Vampire novels (stories including vampires in general) are something I only got into last summer, and even then, the only vampire media I’ve touched upon are The Vampire Diaries, Dawned by Michelle Areaux, and most recently The Mortal Instruments Series by Cassandra Clare (halfway through City of Bones as of this post). I am by no means an expert on the subject, but I wanted to share my perspective, even if it’s only going to be for me to look back on.
Because of The Vampire Diaries (TVD), I’ve decided to dive further into this genre/niche. I’ve heard about Twilight (who hasn’t?), and I know that people either love it or hate it. I haven’t read it yet, but I bought the entire series for cheap at a local book fair, and it’s on my TBR shelf.
This book was recently published. I found it when the author posted a link for ARC (Advanced Review Copy) readers on Booksprout. I decided to give it a try, as it was advertised as a combination of Twilight and Lucifer (Fox/Netflix series), though I found it a better match for TVD. Not sure if it’s just me. The characters were interesting, though their motivations were confusing at times. My full review of this book will be posted soon.
Now to get to the part you’ve probably been waiting for: my opinions. As I’ve said, I’m not an expert in vampire/supernatural lores, but I know stories (I like to think so, at least). No matter the genre, elements, or stories being followed, I like to think that all fiction has features that take them from “just okay” to “great.”
First thing: cliches. Of course. All genres and stories have them, but there are a few that I’ve found are specific to the vampire niche. Maybe this is purposeful because it’s what people like, but I’ve always been the type of writer to try and break the mold. A few of them, I’ve found that I despise. The “love at first sight (despite the obvious danger/fear gut instinct)” cliche. The “hot, brooding, loner guy” cliche. The “overpowered character” cliche. The “watching you while you sleep” cliche (this last one really makes me cringe).
Not that I hate all cliches–just the ones that are executed poorly, and I think most people can tell when that happens. You know, when you’re reading a book and there’s a cliche on every other page just for the sake of it, or when a scene is thrown in without any impact on the story as a whole? That’s what I mean. I think everything that’s included in a story should have at least some impact on the story. Otherwise, it’s just filler, and it doesn’t make sense to have it. Even if a scene is just for expanding on a single character’s motivations, it should move the story forward. Plot is driven by character desire. What do they want? If I’m reading a scene where one character is sleeping in bed, and the vampire boyfriend climbs up the side of her house to watch her in her sleep for no reason that affects the story (creepy, by the way), why should I care? Does it prove that she’s a heavy sleeper, and therefore people can sneak up on her? Does it show that he has no sense of boundaries? Does it show that she doesn’t lock her window?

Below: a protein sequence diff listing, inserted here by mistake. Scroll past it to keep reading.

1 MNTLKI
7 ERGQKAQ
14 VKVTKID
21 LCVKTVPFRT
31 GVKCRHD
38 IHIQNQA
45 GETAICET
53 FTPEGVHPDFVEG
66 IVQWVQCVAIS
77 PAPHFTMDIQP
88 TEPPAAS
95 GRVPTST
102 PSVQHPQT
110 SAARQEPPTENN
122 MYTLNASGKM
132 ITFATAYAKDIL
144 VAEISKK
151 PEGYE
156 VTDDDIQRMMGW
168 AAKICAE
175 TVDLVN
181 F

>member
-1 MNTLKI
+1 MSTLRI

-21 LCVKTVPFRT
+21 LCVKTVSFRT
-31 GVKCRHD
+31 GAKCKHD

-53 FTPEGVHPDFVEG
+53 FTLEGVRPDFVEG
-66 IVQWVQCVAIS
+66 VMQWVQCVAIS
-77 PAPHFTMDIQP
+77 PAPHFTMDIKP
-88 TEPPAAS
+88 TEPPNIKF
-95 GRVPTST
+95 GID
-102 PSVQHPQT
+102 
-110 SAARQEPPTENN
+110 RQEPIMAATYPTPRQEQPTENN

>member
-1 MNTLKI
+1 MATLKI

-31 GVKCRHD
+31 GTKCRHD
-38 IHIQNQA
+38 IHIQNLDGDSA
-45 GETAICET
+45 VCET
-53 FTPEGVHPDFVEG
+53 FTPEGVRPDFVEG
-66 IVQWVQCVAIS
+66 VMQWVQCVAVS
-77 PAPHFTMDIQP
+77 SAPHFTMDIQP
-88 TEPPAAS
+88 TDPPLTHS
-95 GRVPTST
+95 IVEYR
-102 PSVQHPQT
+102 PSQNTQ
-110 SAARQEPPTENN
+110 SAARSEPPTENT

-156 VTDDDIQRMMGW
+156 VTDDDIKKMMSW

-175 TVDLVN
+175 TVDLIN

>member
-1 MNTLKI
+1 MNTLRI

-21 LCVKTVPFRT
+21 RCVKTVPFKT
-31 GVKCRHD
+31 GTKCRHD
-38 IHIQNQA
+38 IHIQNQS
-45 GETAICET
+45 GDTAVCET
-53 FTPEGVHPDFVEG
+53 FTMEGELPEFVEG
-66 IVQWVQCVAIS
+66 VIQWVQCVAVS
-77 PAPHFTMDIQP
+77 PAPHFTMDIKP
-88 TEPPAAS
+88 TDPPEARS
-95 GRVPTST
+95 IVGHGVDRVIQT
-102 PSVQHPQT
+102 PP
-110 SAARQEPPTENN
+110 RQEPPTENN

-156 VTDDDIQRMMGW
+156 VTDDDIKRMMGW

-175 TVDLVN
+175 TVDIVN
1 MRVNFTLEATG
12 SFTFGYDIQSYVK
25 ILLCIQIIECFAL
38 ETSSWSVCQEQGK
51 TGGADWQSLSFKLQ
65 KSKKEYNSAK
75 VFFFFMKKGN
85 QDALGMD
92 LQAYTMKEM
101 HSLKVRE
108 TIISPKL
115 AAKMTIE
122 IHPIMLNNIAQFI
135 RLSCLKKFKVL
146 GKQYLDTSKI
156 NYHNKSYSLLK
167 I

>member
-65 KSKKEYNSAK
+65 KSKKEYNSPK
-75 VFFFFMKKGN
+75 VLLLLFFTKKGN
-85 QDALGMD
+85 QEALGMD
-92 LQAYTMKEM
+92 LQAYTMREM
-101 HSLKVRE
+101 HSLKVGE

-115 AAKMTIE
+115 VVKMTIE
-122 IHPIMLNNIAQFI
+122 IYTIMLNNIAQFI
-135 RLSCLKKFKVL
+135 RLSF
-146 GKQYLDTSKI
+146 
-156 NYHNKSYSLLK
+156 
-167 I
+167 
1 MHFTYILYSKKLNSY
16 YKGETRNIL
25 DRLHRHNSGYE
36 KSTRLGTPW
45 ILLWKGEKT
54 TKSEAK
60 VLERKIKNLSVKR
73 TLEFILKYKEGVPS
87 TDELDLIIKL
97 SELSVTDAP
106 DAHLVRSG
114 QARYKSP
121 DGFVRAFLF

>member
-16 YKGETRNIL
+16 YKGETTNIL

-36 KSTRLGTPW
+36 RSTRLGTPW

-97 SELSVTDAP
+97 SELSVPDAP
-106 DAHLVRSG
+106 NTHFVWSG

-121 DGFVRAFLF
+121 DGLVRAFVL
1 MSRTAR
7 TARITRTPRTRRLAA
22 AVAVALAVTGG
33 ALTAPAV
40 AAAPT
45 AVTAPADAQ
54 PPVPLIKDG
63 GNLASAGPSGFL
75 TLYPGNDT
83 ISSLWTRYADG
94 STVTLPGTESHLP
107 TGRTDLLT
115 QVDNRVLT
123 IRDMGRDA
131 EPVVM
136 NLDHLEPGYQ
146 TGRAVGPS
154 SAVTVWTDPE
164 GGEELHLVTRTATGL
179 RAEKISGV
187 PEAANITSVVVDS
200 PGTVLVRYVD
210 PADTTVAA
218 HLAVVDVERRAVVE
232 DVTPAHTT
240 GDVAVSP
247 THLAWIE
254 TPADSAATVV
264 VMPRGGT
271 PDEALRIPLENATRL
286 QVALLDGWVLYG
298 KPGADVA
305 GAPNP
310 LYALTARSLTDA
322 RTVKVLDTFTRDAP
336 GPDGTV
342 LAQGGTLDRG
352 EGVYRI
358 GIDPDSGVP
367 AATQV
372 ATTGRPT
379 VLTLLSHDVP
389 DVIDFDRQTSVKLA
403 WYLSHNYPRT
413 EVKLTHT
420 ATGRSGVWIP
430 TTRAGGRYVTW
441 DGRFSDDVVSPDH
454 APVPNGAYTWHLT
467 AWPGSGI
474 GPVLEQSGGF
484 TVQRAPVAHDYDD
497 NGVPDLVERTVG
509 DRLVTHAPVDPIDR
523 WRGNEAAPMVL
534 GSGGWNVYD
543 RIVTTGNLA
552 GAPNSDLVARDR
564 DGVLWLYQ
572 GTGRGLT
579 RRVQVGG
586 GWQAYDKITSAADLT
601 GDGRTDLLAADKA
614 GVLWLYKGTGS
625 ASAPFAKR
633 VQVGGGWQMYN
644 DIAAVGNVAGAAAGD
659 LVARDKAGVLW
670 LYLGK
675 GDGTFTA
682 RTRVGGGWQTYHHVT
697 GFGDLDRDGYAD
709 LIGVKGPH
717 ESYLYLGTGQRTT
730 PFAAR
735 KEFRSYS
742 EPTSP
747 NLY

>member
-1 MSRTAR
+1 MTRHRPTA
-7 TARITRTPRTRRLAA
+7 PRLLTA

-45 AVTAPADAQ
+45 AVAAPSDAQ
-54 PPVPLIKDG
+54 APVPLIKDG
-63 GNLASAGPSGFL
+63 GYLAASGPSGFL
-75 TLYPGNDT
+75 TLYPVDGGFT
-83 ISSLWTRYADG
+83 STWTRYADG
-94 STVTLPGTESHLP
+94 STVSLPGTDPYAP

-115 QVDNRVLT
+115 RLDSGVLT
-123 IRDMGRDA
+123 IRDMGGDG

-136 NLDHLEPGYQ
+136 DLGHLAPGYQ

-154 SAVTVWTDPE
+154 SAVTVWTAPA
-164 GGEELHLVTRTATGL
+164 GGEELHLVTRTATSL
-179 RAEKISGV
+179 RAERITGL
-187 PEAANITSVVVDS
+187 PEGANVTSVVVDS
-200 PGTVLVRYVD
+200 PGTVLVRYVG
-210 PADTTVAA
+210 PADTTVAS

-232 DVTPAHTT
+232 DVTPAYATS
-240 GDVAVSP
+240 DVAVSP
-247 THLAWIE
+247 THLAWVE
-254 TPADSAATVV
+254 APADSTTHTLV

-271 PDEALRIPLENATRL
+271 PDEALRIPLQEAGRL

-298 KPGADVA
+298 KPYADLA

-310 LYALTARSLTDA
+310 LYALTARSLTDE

Sorry. Went on a bit of a rant there, but I’m going to leave it in because I think it accurately states my point.
I think these “pointless” scenes are what a lot of authors struggle with, and that’s where the “editor cutting a lot of stuff” joke comes from. As a professionally-trained editor, this is how I see stories. They can’t be completely barebone, but overloading a story with unnecessary information doesn’t make it good either. An author needs to find a good balance.
Moving on, let’s talk about romance. Romance and vampire stories seem to go hand in hand–there’s a whole subgenre of just vampire and/or werewolf romance, of course, because it’s something that sells. I love a good romance, as long as it’s well-written.
I can almost see you shaking your head. Of course, good romance needs to be well-written, right? It’s a lot harder to find than you’d think. There are so many romances out there that are unrealistic, toxic even, and they sell because that’s what most people think romance is. Appearance is always so important in these kinds of stories, and it tends to forget that vampires (and werewolves) are instinctively aggressive supernatural creatures. That’s because they’re predators, and I think the danger aspect is definitely a selling feature. It’s the thrill, but there are things that I hate about it. But I won’t go any further into that for now. Maybe I’ll write something more on that later.
Another thing I find very important is the story’s plot. Luckily, I haven’t come across anything in this genre that’s fallen on the issue, but there are others that do, and it’s that the plot of the story centers around the differential element. Like, the fact that there are vampires in this world is the story. I think a much more powerful story is one that’s relatable and real, and the author has managed to include this supernatural element into the story and make it work. That’s a strong story!
My ideal vampire novel would include what most good stories have: a variety of interesting and deep characters (who stay consistent), a compelling plotline (one that doesn’t revolve around the fact that vampires exist), a healthy dose of cliches (but not for the sake of having them), a balance of action and magic, and maybe even a bit of romance.
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